The revised IAS 19 issued in June 2011 by the IASB and adopted by the European Union will apply compulsorily to fiscal years beginning on 1 January 2013 or early in 2012. These changes will affect the financial statements consolidated IFRS. The revision of IAS 19 should also lead to a revision of French texts in particular of the 2003-01 CNC recommendation directly derived from IAS 19.
This revision has three major implications on the accounting for post-employment benefits.
Disappearance of the corridor method
The corridor method led to not recognize in an immediate accounting actuarial differences, i.e changes in the pension liability resulting from changes in assumptions or adjustments linked to experience. This approach was justified by the desire to limit the volatility of the provision and thus the brutal record as a result of profit or loss. Pension provisions are by nature very long-term commitments, the spreading of these actuarial gains and losses result appeared economically justified. The limitation of this approach lies in the fact that the balance sheet recorded provision was different from the estimate of the commitment, it led to complex notes often comprehensible only by specialists.
As of 1 January 2013, the corridor method disappears. Actuarial gains and losses are therefore immediately recognized in OCI (other comprehensive income) and not to income. Now, the balance sheet recorded provision will always be equal to the estimate of the commitment. This method does not result in volatility in the income account against equity will be more volatile.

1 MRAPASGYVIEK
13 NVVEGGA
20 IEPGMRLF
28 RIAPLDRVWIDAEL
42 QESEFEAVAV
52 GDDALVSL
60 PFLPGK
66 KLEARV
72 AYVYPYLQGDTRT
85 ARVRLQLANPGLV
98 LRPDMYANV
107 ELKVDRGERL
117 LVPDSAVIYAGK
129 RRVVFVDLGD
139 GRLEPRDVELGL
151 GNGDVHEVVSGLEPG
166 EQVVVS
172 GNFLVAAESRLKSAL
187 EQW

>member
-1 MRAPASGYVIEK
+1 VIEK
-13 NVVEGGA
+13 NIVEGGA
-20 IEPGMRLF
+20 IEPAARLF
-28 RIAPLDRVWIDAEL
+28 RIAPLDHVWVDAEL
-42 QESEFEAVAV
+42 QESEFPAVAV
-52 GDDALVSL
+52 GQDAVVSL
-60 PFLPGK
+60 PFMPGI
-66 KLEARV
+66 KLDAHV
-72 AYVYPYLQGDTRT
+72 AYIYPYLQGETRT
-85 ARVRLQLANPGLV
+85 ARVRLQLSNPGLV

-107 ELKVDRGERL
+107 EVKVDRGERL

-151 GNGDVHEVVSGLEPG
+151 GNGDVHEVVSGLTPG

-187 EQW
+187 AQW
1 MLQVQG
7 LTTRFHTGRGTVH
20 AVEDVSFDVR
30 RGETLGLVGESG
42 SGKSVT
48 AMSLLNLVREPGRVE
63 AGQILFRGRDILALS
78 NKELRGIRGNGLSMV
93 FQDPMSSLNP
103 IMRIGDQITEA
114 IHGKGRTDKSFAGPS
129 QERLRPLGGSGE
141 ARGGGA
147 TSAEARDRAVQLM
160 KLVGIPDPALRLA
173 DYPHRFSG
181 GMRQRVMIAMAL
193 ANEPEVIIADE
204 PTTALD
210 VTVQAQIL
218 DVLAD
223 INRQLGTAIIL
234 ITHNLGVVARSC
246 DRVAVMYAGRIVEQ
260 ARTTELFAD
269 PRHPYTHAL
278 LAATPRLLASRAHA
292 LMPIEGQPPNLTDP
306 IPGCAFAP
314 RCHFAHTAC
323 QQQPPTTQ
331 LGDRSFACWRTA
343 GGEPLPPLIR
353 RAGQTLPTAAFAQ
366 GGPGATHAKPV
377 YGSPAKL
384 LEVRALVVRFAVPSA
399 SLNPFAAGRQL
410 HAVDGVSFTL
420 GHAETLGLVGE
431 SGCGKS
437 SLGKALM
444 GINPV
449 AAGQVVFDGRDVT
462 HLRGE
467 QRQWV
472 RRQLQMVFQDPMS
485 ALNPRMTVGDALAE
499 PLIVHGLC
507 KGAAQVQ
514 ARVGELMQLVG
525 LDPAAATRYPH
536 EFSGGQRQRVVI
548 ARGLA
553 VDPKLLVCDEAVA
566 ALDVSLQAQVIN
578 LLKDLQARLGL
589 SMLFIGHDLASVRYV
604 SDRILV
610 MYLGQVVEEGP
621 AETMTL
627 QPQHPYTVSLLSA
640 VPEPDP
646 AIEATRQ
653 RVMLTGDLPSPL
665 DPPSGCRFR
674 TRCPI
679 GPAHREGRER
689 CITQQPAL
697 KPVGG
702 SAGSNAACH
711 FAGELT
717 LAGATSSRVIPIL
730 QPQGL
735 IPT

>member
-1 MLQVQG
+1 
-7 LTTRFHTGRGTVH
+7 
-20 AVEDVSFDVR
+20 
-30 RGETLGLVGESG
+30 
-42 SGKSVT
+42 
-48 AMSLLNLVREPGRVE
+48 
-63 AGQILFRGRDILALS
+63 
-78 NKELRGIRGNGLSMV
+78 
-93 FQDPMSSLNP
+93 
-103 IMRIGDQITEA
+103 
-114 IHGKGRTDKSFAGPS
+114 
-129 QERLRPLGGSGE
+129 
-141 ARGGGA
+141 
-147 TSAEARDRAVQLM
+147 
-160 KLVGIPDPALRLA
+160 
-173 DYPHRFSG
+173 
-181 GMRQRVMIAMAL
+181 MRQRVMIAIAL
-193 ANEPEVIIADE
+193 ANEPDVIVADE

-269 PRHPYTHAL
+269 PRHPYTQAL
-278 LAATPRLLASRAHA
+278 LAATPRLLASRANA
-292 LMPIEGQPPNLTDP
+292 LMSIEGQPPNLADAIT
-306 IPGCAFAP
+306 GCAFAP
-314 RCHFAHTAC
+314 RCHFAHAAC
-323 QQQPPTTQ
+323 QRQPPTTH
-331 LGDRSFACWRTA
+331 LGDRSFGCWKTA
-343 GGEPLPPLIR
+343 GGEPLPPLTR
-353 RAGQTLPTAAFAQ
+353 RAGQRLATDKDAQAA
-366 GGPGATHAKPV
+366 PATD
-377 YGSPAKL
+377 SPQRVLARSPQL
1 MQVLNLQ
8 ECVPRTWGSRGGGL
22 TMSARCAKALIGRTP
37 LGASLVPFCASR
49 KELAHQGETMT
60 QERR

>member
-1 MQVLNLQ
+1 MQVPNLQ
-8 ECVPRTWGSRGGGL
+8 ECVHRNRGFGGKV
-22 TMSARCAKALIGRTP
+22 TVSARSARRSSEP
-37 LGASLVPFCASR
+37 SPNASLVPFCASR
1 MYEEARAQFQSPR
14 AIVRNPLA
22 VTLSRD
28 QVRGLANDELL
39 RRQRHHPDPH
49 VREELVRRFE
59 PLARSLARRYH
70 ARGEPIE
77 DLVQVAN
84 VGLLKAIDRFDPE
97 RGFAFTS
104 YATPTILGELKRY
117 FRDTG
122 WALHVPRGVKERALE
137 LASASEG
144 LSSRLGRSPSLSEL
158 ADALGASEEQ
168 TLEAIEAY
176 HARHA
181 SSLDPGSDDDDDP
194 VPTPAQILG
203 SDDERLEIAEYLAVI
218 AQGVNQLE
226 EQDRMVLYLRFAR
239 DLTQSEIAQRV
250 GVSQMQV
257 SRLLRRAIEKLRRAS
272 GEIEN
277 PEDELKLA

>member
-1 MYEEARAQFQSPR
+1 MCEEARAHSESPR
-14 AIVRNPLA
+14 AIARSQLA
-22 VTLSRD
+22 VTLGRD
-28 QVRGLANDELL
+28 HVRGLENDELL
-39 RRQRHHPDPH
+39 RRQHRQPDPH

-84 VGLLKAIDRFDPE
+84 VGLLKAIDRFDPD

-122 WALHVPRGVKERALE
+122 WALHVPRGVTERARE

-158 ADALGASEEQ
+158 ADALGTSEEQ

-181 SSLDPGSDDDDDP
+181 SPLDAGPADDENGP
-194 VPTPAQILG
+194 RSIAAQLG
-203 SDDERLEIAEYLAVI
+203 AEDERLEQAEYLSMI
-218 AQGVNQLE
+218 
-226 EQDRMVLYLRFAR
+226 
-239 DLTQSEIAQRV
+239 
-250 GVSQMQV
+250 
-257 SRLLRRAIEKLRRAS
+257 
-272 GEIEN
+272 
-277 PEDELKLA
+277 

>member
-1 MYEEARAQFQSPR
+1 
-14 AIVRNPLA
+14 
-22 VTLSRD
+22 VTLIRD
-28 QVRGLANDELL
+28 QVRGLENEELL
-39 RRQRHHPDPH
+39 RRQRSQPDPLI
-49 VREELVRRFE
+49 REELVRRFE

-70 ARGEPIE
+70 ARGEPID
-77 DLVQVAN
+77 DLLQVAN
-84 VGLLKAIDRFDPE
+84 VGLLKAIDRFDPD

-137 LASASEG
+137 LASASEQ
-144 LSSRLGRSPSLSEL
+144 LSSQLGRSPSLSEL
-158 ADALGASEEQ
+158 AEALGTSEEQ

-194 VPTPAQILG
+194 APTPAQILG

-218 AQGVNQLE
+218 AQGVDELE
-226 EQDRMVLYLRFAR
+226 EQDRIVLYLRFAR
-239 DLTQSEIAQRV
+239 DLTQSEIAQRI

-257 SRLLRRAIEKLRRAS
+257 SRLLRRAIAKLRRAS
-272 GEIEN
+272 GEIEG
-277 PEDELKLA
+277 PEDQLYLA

Immediate recognition of past service cost
the impact of a plan amendment could be linearly amortized over the vesting period. Now the effects of plan amendments for the rights acquired by employees must be recognized immediately in income.
The modification or implementation of new plans with recognition of past rights becomes problematic because it can immediately generate a very significant burden in income.
Aligning the expected return on plan assets in the discount rate
So far for firms that had plan assets for their retirement, the calculation of the financial return on assets was effected on the basis of expected return. This hypothesis was difficult to grasp and the expected return assumption was high most of the Pension expense decreased as the expected return on plan assets was a decrease of pension expense.
Now the expected return on assets is calculated with the discount rate (the reference is the bond rate long-term corporate AA). The difference with the real rate of return will be recognized in OCI.
The main consequence of this change is a reduction in the financial or operating profit because today the discount rate debt is usually lower than the expected rate of return on assets. The asset allocation will thus have more effect on the result of the company and reading the net accretion will directly see if the pension plan is over or under funded.
In conclusion, these three changes are a significant issue for some groups. The impacts of this reform focus on equity that can save corrections because of unrecognized actuarial differences. Regarding the effect on the income statement in future years, the primary adjustment will come from changing the rate of return on assets.